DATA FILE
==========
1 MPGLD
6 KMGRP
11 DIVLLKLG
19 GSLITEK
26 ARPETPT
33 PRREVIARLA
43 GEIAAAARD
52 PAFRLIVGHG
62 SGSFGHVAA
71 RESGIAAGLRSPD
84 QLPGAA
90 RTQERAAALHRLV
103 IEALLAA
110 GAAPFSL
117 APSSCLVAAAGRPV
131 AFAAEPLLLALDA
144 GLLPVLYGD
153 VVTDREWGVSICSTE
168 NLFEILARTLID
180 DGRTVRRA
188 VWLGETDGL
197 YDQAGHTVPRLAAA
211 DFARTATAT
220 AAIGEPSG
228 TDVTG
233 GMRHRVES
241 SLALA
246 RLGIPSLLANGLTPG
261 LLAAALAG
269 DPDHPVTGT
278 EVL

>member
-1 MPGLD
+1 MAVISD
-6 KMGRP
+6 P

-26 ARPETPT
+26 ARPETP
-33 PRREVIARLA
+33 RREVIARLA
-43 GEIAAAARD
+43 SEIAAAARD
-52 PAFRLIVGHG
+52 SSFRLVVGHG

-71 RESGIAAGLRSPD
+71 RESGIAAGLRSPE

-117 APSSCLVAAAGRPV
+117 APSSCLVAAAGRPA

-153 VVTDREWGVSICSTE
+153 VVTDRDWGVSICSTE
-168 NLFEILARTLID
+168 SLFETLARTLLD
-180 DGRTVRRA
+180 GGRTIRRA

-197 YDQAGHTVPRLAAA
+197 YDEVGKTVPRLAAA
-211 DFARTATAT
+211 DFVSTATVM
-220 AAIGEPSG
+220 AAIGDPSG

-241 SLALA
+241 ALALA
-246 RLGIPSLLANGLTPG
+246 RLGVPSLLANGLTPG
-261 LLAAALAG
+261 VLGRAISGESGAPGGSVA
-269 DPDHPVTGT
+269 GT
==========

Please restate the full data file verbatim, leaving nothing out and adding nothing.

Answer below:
1 MPGLD
6 KMGRP
11 DIVLLKLG
19 GSLITEK
26 ARPETPT
33 PRREVIARLA
43 GEIAAAARD
52 PAFRLIVGHG
62 SGSFGHVAA
71 RESGIAAGLRSPD
84 QLPGAA
90 RTQERAAALHRLV
103 IEALLAA
110 GAAPFSL
117 APSSCLVAAAGRPV
131 AFAAEPLLLALDA
144 GLLPVLYGD
153 VVTDREWGVSICSTE
168 NLFEILARTLID
180 DGRTVRRA
188 VWLGETDGL
197 YDQAGHTVPRLAAA
211 DFARTATAT
220 AAIGEPSG
228 TDVTG
233 GMRHRVES
241 SLALA
246 RLGIPSLLANGLTPG
261 LLAAALAG
269 DPDHPVTGT
278 EVL

>member
-1 MPGLD
+1 MAVISD
-6 KMGRP
+6 P

-26 ARPETPT
+26 ARPETP
-33 PRREVIARLA
+33 RREVIARLA
-43 GEIAAAARD
+43 SEIAAAARD
-52 PAFRLIVGHG
+52 SSFRLVVGHG

-71 RESGIAAGLRSPD
+71 RESGIAAGLRSPE

-117 APSSCLVAAAGRPV
+117 APSSCLVAAAGRPA

-153 VVTDREWGVSICSTE
+153 VVTDRDWGVSICSTE
-168 NLFEILARTLID
+168 SLFETLARTLLD
-180 DGRTVRRA
+180 GGRTIRRA

-197 YDQAGHTVPRLAAA
+197 YDEVGKTVPRLAAA
-211 DFARTATAT
+211 DFVSTATVM
-220 AAIGEPSG
+220 AAIGDPSG

-241 SLALA
+241 ALALA
-246 RLGIPSLLANGLTPG
+246 RLGVPSLLANGLTPG
-261 LLAAALAG
+261 VLGRAISGESGAPGGSVA
-269 DPDHPVTGT
+269 GT